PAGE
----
In the midst of the general death and destruction wrought by Covid-19, a grown woman took the time to complain on social media that she would not have a birthday party this year. She was devastated there would be no restaurant, no margaritas, no tapas, no cake, no friends to make her feel special and celebrated.
My first thought? What a selfish brat!
This is a grown up we are talking about, not an eight year old who already picked out unicorn party favors. Has she not read the posts written by traumatized, sweaty ICU staff who are actually risking life and limb to care for victims of this pandemic?
I was angry, but not just with Birthday Girl. I was angry with our country and all the interlocking systems that have failed in keeping us safe, in working cooperatively, and in providing resources to treat us humanely. The more I thought about it, the more depressed I felt. Then, like many have already observed, I realized I was bouncing around in the cycle of grief.
We are all grieving different things right now.
Some of us are grieving celebrations in which we cannot partake. Others are grieving loss of employment, or income needed to stay afloat. Some bear the palpable loss of a loved one to this pernicious disease, while others suffer isolation, and the grief of loneliness.
It made me stop and realize what a judgey twat I was being.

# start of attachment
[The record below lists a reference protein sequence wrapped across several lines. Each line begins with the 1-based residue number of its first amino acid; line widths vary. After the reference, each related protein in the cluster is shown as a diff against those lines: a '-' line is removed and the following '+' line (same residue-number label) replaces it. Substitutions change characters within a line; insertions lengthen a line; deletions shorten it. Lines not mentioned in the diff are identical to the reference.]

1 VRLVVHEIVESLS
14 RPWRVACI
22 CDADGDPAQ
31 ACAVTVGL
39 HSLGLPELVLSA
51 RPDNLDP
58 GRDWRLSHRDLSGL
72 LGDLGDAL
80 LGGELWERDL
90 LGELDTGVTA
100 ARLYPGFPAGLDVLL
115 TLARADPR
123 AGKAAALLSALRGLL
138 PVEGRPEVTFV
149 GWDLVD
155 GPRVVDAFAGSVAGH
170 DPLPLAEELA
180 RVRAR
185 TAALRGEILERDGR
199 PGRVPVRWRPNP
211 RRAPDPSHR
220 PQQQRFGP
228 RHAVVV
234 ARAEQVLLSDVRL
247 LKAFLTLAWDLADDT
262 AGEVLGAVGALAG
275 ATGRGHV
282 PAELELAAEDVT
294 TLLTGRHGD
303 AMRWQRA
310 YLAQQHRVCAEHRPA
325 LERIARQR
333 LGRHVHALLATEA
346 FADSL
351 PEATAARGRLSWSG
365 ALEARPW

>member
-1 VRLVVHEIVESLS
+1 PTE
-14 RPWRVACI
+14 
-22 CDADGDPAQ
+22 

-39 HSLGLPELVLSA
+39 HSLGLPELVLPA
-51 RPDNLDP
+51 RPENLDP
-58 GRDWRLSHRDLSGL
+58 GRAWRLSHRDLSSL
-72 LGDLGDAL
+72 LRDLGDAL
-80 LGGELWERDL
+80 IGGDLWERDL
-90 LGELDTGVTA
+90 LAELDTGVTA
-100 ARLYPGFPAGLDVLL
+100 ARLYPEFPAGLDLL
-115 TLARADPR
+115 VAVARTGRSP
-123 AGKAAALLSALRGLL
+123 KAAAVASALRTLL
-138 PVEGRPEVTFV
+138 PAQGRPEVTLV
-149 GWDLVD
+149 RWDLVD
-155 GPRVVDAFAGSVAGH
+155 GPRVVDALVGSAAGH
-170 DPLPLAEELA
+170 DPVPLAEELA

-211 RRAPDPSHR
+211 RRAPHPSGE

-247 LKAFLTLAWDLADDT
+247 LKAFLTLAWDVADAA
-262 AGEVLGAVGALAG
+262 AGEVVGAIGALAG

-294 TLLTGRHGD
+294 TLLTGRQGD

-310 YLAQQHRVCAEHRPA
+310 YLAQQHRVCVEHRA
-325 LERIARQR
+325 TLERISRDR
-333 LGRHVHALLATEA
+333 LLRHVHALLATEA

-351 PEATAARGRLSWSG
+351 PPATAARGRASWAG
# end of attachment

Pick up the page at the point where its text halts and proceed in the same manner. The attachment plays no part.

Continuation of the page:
It also made me question what I was grieving.
I’m certainly wandering around in a haze of sad uncertainty that feels a lot like grief. I miss simple structure, routine, consistency. I’ve lost all the ways I typically “do” life. I’ve lost being able to see and embrace my friends and family. I bear witness to my children’s pain at separation from their grandparents (who they typically see daily), their friends, and routines of school and activities.
I definitely miss leaving the house and listening to music really loud in the car on my way to work. Who’d have thunk it? And I miss sitting with my clients, face to face. I miss the things you see on people’s face that you can’t experience in their disembodied voices, or in pics, or in ticktoc vids.
So, maybe it’s a bunch of things? Maybe I really just miss being able to race out to the market to fetch that one thing I’ve forgotten without it being a big HAZMAT issue that puts all our lives at risk?
Maybe I miss when life wasn’t such a hyperbole and I could use hyperboles in fun and actual hyperbolic ways?
Yeah, I guess, I’m not grieving anything greater than a birthday party either. We all know the horrors that are right outside our doors (or at least the ones of us choosing to stay in and socially distance do).
I’d like to tell you that the nice thing about this grief is that it will be impermanent. A vaccine will be developed, treatment will come, and we will be free to roam about the world again. Things will get better. Those are all facts.
But will we go back to normal?
If I’ve learned one thing about grief, it is that grief, when traumatic enough, has the potential to change us, to alter us right down at our DNA level. Don’t believe me? Google the epigenetics of trauma. I swear to you it is an actual thing.
So, the good news is if we stay kind, supportive, and connected, we have a far better chance of surviving and getting back to our baselines. If this situation has taught us anything, it is how much we need one another, how essential the embrace of humanity is to our health and existence.
I’m so sorry I forgot that, even for a moment.
What are you grieving? Please feel free to share in the comments below. I try to respond to any and all who take the time to share their time and thoughts with me. Thank you for being here.